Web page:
There is only one important time

It’s so difficult sometimes to stay in the present. The worries of the future and the sadness of the past always are fighting for our attention.
Especially, the worries of the future!
I still remember in the late 1950s when my father had a surprise heart attack. Of course, I went home. But eventually I had to leave.
He was so young and he was such a wonderful person–gentle to the core, always doing for others, always laughing. I couldn’t afford to lose him!
But there I was 2,000 miles away from home, worrying all the time. Every time the phone rang (which was often in a busy parsonage), my chest tightened and panic set in until I ascertained for sure that it was just a local call.
At that time, long distance was expensive and usually reserved for real emergencies. But, unfortunately, all that worrying didn’t help at all. It only reduced the quality of my young life.
And when the call finally came, I dealt with it bravely–flying across the continent again with my husband and our four-month-old daughter.
Once there, I had a satisfying closure on the life of my wonderful friend: my father.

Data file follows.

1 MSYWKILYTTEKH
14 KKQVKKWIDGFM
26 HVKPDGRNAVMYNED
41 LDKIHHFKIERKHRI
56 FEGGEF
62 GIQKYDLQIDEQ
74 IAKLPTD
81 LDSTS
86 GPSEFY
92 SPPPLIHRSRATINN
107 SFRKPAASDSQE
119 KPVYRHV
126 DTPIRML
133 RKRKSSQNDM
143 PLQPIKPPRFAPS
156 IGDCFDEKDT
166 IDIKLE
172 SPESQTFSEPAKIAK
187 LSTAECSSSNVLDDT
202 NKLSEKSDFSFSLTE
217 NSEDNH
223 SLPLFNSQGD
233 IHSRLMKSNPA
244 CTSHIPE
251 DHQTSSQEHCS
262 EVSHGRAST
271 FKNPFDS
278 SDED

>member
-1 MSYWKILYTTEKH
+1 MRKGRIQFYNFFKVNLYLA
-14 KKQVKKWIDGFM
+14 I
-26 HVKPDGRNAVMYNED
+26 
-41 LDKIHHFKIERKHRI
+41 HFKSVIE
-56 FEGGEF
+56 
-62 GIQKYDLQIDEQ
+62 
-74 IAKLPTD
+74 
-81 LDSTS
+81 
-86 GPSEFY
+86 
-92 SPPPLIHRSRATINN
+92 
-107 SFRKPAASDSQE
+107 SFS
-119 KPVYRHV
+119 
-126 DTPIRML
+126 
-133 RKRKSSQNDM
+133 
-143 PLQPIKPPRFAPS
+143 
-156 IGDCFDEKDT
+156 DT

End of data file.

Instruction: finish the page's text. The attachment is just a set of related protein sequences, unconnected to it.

I’m glad to say that I dealt with my father’s death much better than I did with the worrying beforehand. Somehow, I think I learned my lesson.
Of course, I still worry sometimes. But that early experience taught the folly of excessive worry.
Staying in the now is critical. Russian novelist Leo Tolstoy once said, “Remember that there is only one important time and it is now. The present moment is the only time over which we have dominion.
“The most important person is always the person with whom you are, who is right before you, for who knows if you will have dealings with any other person in the future?
“The most important pursuit is making that person, the one standing at your side, happy, for that alone is the pursuit of life.”
As Tolstoy reminds us, this particular moment is the only one “over which we have dominion.” It soon will be gone.
Will it be a good memory or a bad one? Will it have had made someone happy?
It’s sobering when you realize how short life really is. Living in the present is a choice we have to make. Staying in the now is hard sometimes, but it is imperative. It is our only choice.
Any other choice robs us of our life energy and our youth.
Louise Hay, in her “I Can Do It” calendar, provides a wonderful affirmation: “The way ahead is clear and free. I give myself permission to move out of the past with gratitude, and into a glorious new day.
“I practice forgiveness daily so that I am free to move beyond the past into the present moment.”
And, as for the future, dream if you will. Set age-appropriate goals and always expect the best. It can happen, you know.
But make sure you are enjoying every contact, every experience, every day along the way.
Always remember, there is only one important time and that is now!
Marie Snider is an award-winning health writer and syndicated columnist. Write her at